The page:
Anti-EU Tory ideology trumps the needs of the poor after Government rejects EU fund for food banks

Do the Government have any intention of providing for the 13 mlllion who live below the poverty line in Britain?

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The Conservative-led Government has put their anti-Europe ideology before the needs of the most deprived people in our nation after turning down support from a new £2.5 billion European Aid to the Most Deprived fund to be used to help with the costs of running food banks. In the current economic downturn, Britain’s poorest families would have been helped with EU funding for food banks, which could have reached £22 million.

The number of people using food banks this Christmas has tripled. The Trussell Trust fed over 60,000 people, one third of which were children over the festive season. During the same period, the Trust fed 20,000 people last year. With 1 in 5 people living in poverty, the number of food banks has soared across the country. According to Oxfam, the rising number of people using food banks was due to low wages, rising prices and failings in the welfare system that were pushing people into poverty.

Despite the overwhelming evidence that people are using food banks only as a last resort, Gove recently blamed the rise in food banks on financial mismanagement by families. After Gove’s insulting comments, people may conclude that the Conservative-led government rejected EU funds due to a genuine belief that the poor do not deserve help, as they are to blame for their destitute economic situation.

The Government, however, claim to have rejected EU funding for food banks on the ground that Britain would be best placed to deliver support through regional and local authorities, which can identify and meet the needs of deprived people in their communities, rather than a standardised European model of financial distribution. The Government are using the principle of subsidiarity to justify rejecting EU funding on behalf of the poor. 

If the Government are as committed to giving power to local communities as they claim to be, they should give communities the opportunity to vote in a referendum on the issue. After all rejecting the new EU fund will have direct ramifications for deprived local communities, therefore they should have a say in the decision making process.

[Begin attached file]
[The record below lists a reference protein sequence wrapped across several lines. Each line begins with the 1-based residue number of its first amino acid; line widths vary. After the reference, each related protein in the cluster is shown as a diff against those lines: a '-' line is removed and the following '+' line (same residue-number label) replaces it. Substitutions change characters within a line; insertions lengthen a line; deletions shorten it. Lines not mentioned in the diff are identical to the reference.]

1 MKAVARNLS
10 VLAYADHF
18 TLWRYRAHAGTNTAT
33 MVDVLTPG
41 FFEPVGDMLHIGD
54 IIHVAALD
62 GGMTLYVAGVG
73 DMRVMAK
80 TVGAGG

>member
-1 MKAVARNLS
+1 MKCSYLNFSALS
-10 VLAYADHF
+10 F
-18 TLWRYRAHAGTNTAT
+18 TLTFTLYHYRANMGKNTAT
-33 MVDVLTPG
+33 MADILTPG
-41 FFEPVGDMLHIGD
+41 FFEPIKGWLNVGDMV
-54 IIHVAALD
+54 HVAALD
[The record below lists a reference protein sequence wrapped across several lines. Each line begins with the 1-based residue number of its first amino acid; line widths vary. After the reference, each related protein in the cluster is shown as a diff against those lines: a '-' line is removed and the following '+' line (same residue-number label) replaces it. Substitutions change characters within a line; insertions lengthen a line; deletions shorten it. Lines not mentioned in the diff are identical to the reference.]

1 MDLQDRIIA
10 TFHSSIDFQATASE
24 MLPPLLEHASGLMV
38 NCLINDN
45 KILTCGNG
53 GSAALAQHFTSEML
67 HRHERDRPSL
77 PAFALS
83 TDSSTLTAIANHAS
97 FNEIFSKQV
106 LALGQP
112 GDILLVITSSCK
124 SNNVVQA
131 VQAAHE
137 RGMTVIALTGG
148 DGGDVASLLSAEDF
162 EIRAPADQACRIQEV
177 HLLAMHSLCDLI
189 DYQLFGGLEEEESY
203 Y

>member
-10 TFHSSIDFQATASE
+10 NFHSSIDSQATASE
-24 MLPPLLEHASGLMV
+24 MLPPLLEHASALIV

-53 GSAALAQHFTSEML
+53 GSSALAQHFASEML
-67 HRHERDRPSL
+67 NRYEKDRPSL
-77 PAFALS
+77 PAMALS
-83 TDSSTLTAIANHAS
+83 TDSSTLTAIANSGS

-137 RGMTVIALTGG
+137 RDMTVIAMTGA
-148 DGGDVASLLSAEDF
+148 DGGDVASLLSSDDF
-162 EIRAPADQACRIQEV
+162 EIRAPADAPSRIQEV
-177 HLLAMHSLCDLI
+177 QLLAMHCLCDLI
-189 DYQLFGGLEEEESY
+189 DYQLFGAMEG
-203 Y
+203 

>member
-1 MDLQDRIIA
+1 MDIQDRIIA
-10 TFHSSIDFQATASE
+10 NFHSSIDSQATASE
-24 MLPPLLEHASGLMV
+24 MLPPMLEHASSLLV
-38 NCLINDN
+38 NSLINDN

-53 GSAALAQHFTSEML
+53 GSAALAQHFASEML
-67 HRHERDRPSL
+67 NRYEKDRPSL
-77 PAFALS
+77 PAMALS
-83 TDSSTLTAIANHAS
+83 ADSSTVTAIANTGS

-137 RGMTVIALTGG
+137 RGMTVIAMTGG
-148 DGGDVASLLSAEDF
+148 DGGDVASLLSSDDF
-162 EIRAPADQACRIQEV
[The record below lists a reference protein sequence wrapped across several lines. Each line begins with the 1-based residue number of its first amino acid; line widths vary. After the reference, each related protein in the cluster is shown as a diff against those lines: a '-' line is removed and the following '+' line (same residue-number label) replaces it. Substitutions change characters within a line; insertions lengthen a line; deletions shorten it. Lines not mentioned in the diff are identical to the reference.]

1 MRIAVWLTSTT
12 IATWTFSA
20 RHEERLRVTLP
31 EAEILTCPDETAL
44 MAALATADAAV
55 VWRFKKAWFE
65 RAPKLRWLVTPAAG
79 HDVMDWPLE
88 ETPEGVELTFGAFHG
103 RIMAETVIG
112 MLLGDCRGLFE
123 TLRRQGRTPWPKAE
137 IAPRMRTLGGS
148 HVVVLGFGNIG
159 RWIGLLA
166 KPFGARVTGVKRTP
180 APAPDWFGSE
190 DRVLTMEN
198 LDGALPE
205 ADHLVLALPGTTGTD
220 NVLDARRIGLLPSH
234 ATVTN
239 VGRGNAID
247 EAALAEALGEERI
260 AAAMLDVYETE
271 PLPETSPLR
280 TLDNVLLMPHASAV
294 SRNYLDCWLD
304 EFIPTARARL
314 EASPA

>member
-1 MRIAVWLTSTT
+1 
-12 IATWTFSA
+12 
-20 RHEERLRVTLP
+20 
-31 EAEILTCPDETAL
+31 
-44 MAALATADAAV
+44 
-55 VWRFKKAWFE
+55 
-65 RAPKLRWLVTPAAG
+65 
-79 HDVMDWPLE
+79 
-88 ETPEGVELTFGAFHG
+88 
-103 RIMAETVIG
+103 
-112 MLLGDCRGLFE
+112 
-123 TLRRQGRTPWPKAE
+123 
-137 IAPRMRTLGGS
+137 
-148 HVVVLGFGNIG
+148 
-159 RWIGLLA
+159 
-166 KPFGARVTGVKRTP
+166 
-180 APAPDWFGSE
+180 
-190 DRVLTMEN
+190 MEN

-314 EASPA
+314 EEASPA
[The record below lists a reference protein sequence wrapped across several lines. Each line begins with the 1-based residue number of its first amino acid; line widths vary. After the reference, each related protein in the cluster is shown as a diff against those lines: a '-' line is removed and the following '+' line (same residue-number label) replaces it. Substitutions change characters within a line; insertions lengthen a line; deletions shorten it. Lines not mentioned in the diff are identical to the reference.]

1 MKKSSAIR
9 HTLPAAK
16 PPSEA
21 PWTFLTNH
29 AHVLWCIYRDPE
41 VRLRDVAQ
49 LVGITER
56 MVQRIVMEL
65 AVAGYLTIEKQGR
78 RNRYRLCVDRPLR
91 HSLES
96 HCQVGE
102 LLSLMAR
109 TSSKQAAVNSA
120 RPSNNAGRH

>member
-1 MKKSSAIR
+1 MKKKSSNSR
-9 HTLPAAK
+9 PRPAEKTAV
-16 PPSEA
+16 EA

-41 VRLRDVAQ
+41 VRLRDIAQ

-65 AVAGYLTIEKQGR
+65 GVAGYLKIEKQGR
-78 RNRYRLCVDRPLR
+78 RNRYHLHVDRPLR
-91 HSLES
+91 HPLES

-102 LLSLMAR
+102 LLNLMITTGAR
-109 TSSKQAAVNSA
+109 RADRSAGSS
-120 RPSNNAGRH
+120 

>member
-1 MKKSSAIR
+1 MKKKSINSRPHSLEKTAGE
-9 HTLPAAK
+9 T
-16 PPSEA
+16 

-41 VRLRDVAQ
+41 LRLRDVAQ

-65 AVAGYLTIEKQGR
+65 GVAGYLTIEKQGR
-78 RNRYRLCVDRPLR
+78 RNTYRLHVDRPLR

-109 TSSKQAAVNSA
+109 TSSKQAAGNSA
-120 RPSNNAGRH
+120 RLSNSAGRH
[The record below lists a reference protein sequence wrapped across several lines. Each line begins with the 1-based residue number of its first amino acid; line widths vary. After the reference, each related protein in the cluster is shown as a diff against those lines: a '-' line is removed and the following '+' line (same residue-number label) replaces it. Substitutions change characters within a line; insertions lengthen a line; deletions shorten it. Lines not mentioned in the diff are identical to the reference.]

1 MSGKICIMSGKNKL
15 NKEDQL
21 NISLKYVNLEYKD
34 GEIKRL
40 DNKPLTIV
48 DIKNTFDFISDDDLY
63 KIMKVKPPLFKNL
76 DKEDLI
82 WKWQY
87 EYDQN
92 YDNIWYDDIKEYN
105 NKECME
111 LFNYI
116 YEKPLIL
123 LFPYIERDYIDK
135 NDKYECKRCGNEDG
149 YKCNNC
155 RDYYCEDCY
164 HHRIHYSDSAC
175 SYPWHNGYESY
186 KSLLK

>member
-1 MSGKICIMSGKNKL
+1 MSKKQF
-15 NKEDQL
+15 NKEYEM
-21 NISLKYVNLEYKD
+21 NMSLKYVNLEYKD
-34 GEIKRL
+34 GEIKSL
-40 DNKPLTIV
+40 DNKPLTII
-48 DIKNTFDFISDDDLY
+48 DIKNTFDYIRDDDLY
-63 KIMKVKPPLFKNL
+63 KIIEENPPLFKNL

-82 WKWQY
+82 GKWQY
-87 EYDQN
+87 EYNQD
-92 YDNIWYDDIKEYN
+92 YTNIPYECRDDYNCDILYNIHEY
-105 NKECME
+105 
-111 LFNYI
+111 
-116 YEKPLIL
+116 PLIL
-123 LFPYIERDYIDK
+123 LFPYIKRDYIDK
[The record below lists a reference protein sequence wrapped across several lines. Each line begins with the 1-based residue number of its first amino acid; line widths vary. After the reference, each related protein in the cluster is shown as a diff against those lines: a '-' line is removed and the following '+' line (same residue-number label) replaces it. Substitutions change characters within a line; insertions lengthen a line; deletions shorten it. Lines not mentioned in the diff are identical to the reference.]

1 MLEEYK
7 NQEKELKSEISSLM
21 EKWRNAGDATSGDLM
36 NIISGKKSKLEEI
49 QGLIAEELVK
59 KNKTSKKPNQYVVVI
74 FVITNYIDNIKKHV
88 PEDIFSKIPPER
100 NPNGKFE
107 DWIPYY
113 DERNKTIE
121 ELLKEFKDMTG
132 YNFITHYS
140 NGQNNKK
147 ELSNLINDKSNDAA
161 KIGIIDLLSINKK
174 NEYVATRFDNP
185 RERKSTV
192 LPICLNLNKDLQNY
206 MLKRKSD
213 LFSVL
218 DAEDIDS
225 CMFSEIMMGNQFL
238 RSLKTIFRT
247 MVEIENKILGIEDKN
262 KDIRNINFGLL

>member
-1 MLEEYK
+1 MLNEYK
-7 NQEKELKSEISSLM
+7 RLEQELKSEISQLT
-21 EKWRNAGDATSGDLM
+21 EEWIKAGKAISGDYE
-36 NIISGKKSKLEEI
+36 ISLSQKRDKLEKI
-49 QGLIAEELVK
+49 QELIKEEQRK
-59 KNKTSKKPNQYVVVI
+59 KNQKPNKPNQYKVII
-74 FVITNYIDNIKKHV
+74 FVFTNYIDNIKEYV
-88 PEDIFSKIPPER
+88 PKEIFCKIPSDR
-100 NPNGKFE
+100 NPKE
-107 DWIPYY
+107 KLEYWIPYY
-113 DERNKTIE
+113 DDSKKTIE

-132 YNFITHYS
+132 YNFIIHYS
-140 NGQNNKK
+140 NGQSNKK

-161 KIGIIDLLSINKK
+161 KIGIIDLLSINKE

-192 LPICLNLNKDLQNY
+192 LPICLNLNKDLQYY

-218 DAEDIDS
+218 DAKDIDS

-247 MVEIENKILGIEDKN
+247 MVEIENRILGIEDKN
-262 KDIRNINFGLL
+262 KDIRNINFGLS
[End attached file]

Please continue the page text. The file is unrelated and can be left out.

Without funding from the EU, the Government will struggle to match the new EU fund of £22 million. Speaking out against the Government, Ivana Bartoletti London Labour MEP candidate for 2014 said, “Once again, the Tories' anti-EU ideology is being put ahead of the needs of the poor in our country - this out of touch government has created this mess and are not doing anything to support those in need.”

No statement has been forthcoming from the Government as to how they intend to provide the help desperately required to meet the needs of the 13 million people who live below the poverty line in Britain. Richard Howitt, a Labour MEP who helped negotiate the EU fund, said “it is very sad that our government is opposing this much-needed help for food banks on the basis that it is a national responsibility, when in reality it has no intention of providing the help itself.”

Pandering to anti-Europe sentiment by rejecting a substantial EU fund may have strengthened the Tories’ anti-Europe platform, but it has also sent a clear message to voters that the needs of the poorest section of our society are secondary to their anti-Europe ideology. Refusing the EU fund will have dire consequences for the most deprived people in our nation who have to choose between eating and heating.

Everyone has the right to live a life free from poverty. It’s time the Government prioritised the needs of the poor above its own ideology, or expect to see the numbers of people in poverty soar in 2014.

Charlotte is a barrister at 1 Mitre Court

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